I've been shifting to LED light bulbs due to the energy savings but I've a question about the new smart bulbs that are controllable via Alexa etc.

These need to be kept "on" via the switch for them to respond to Alexa / Google etc. So what's the parasitic consumption and does it anywhere close to kill the energy savings advantage?

I mean say I use a smart LED bulb for 6 hours a day then during that time period the energy savings of LED kick in. But during the remaining 18 hours of the day when the light is in an "off" state but yet the smart bulb is essentially energized what is the power consumption? Somehow that does not seem to be reported anywhere. Is it negligible say compared to the 10 W LED "on" state consumption?

Any data?

Clarification: This isn't about being green for greens sake. If the power consumption is only a fraction of a Watt I've no interest in saving it. My question was mainly with the intention of figuring out whether it is a fraction of a Watt.

  • 9
    Savings advantage over what? A smart LED bulb isn't going to save power over a "dumb" LED bulb, but the difference between an LED and an incandescent is so huge that no amount of standby power would even come close.
    – JPhi1618
    Commented Sep 9, 2019 at 14:19
  • Related: diy.stackexchange.com/questions/32633/…
    – Machavity
    Commented Sep 9, 2019 at 16:30

2 Answers 2


The specs are out there, just not always so easy to find. For example, one Philips Hue is rated at 9.5W with max. standby of 0.2W. (Click "The bulb" on the right side under Technical Specifications).

Using this bulb as an example, if it actually uses the full 0.2W all the time, 18H x 365D x 0.2W = 1,314 Wh per year. If your electricity costs 0.10/kWh, that's 13 cents per year for the 18 hours of standby vs. $2.08 for the 6 hours of light.

  • 1
    Using those numbers, a 60W incandescent is more efficient if the bulb is lit for less than 6 minutes a day. (Of course, then you don't have the remote control ability.) Commented Sep 9, 2019 at 5:57
  • Thanks! Would the I2R losses in the conductors add much more to the actual bulb consumption? Or would that term cancel out in an apples to apples comparison? Commented Sep 9, 2019 at 7:43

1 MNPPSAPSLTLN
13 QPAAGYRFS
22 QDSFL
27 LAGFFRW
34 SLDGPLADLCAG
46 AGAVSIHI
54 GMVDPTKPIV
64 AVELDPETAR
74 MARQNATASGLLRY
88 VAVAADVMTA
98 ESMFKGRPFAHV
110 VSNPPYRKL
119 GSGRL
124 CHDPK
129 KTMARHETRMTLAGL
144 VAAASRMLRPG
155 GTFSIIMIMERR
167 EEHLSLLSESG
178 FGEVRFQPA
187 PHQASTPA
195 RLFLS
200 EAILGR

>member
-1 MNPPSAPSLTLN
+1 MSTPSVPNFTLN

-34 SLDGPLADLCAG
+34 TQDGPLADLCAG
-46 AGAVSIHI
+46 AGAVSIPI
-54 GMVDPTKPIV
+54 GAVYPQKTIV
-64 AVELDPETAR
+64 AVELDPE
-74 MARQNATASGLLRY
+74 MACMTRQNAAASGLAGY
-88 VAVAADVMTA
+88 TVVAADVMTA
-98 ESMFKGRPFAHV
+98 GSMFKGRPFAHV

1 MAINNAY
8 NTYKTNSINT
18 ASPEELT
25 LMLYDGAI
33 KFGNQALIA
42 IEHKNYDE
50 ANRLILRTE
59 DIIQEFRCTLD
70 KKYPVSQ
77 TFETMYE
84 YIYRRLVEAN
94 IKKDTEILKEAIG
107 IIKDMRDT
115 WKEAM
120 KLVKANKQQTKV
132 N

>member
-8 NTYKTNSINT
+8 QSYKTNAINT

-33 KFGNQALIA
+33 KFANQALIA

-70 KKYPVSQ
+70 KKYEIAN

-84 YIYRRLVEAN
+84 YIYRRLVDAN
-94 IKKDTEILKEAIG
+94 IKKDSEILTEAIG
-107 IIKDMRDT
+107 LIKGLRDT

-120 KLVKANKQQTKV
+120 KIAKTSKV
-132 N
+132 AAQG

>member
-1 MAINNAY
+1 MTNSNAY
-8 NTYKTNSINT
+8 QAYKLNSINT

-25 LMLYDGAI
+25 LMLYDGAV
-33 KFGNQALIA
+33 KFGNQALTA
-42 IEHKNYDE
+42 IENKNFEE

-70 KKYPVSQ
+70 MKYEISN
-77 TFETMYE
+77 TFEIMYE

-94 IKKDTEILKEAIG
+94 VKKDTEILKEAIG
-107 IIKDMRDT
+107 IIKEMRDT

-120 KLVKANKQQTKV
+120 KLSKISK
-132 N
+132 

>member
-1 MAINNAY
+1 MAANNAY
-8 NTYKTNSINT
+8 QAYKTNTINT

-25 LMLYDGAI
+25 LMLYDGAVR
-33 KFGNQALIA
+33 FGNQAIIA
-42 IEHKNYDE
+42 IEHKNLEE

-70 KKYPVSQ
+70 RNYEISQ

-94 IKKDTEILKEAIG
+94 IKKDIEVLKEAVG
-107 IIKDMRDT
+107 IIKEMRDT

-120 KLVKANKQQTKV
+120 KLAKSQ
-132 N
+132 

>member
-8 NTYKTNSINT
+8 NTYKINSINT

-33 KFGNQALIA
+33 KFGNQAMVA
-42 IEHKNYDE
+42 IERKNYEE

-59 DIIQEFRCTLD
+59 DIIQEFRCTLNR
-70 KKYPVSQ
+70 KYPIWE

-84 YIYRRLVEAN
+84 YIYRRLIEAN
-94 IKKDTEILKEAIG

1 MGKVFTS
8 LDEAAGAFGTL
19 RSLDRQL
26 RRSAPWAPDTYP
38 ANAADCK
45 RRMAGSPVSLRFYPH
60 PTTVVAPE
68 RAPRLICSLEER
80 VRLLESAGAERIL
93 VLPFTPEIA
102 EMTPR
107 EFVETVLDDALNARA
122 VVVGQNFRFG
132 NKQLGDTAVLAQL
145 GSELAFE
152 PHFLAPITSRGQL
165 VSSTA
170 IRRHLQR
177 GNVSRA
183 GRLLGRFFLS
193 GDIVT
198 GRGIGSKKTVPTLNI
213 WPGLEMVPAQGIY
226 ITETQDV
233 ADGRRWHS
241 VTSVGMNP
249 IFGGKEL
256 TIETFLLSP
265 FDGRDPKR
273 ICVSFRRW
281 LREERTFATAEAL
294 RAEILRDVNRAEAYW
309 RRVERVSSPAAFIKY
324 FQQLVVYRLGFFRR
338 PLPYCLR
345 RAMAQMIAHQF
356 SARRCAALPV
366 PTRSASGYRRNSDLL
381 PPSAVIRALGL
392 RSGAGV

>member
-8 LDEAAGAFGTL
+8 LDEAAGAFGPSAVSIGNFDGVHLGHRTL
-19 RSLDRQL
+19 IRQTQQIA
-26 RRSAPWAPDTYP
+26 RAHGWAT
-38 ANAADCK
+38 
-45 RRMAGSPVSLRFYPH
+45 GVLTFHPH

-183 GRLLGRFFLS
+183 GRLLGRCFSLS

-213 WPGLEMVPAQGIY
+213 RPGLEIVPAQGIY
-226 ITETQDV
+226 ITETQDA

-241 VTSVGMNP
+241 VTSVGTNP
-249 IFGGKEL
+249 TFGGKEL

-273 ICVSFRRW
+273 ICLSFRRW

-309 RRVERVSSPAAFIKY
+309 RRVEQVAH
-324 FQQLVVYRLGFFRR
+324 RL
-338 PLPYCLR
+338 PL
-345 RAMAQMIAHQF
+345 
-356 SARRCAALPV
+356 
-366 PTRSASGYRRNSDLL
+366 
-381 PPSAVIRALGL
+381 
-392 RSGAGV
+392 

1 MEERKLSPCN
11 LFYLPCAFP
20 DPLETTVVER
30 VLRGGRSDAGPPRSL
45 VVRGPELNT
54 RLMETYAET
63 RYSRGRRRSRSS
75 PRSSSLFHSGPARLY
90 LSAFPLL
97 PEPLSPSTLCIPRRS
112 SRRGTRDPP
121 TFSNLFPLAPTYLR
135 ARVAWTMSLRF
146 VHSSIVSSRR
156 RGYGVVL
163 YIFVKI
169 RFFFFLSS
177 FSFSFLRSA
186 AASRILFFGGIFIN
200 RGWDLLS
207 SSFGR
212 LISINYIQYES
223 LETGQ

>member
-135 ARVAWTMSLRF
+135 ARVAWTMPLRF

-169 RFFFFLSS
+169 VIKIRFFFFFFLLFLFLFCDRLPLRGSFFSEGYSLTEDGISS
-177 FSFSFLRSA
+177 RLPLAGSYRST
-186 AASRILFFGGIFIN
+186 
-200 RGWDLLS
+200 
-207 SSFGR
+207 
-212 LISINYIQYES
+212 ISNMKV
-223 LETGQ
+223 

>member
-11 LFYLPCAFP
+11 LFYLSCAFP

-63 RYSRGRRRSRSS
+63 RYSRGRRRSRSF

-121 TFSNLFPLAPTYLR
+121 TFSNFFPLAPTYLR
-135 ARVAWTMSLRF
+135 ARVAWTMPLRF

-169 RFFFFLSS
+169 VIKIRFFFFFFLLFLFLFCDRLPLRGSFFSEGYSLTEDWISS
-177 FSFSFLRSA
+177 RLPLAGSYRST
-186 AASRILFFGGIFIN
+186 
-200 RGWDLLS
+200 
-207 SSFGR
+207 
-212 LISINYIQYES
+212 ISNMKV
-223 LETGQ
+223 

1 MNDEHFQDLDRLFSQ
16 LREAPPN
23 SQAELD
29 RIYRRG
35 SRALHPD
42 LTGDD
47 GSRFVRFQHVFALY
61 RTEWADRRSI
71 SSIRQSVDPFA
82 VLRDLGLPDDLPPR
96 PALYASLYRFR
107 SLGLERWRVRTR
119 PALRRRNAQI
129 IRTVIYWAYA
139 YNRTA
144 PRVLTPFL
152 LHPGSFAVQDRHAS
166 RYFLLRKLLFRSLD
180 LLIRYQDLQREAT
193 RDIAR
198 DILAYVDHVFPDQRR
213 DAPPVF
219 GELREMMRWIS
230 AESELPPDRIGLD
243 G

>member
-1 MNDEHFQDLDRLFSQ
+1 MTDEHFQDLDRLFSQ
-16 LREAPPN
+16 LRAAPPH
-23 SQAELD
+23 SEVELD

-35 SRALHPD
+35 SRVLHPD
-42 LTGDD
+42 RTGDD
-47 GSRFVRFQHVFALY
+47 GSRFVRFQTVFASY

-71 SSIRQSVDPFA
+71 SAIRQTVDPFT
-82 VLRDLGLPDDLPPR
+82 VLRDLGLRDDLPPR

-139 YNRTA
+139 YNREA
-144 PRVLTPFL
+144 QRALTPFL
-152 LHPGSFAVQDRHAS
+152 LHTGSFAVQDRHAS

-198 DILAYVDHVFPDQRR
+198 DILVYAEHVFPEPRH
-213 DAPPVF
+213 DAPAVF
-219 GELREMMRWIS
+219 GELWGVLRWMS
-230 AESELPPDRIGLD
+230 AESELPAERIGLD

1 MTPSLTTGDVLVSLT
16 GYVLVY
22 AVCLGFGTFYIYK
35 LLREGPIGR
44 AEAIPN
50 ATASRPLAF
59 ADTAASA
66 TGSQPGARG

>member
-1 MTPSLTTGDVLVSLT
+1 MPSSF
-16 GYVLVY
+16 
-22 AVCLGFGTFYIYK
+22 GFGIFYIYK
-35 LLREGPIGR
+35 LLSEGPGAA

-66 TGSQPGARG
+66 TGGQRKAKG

• @curious_cat I2R losses are proportional to the square of the current, so for tiny currents it will be neglible. Commented Sep 9, 2019 at 13:13
  • 5
    Why would incandescents even be on the table? Come to it, why would someone who cares about energy efficiency even remember what an incandescent is? This is like contrasting the CO2 output of two models of plug-in hybrid, but for a reference for normal, using a Stanley Steamer... Commented Sep 9, 2019 at 15:36
  • 1
    @Harper As someone who cares about energy efficiency, I bought my house about 3 years ago and the bathroom had 6 40-watt incandescent bulbs above the bathroom mirror and others scattered throughout the house along with CFLs. After replacing everything with LEDs we lowered our electric bill by about $20/month. I was able to actually see the drastic savings because we did not replace with LEDs right away.
    – MonkeyZeus
    Commented Sep 9, 2019 at 15:39

This is splitting hairs... The concept of "grey energy" for powering of parasitic devices is severely overblown. You cannot just shut down a power generation plant, the plant ITSELF is a "parasitic load" on the grid if nobody is using that energy. So worrying about fractions of a watt, even spread across the entire planet, is an exercise in futility compared to the major change from incandescent vs LED spread across the planet.

Besides, if YOU are worried about it, get off of your keister and walk over to the lamp to turn it off rather than having Alexa do it for you. Saves energy AND gets you some real exercise. Of course in getting up and walking to the lamp, you burn calories and raise your body temperature, which increases the room temperature, so when it's warm outside your air conditioning must work that much harder to remove that heat, consuming more energy, probably more than the smart bulb would have.

Ergo, the best method of saving energy is to sit still in the dark all day doing nothing...

  • 3
    A friend justified the eating of two chocolate chip cookies with his morning coffee, by saying that because he ground the coffee by hand with a hand grinder that consumed the calories added by the two chocolate chip cookies.... Sadly when he finally did the figures (2 mins hand grinding etc) the cookies provided much more calories... So the amount of energy expended by getting your butt off the chair to turn off the lamp may not be as much as you think...
    – Solar Mike
    Commented Sep 9, 2019 at 18:58
  • 2
    Started off well but became quite ranty... Commented Sep 10, 2019 at 1:33
  • 1
    I'm with you on this. If it's a fraction of a Watt I've no interest in saving it. My question was mainly with the intention of figuring out whether it is a fraction of a Watt. Commented Sep 10, 2019 at 2:27
  • 2
    "This is spitting hairs" No, splitting hairs.
    – Mast
    Commented Sep 10, 2019 at 7:14
  • At least it wasn't splitting hares...crazy rabbit. Commented Sep 10, 2019 at 21:10

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